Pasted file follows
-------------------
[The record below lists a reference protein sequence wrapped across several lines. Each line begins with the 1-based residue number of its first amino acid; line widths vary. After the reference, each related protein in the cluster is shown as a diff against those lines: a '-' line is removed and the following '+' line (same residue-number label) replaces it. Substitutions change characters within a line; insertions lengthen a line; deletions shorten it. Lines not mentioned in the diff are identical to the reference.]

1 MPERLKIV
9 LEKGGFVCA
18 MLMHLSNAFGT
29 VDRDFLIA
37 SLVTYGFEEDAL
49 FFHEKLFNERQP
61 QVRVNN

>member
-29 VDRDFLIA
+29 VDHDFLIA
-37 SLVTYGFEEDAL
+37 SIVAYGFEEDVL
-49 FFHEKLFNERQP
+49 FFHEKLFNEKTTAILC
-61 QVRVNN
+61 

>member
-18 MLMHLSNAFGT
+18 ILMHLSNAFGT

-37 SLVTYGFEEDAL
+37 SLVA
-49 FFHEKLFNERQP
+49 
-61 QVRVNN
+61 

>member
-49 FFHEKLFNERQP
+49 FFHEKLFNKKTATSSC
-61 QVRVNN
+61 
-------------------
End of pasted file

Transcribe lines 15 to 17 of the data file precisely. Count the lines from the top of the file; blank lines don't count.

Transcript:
+49 FFHEKLFNEKTTAILC
-61 QVRVNN
+61 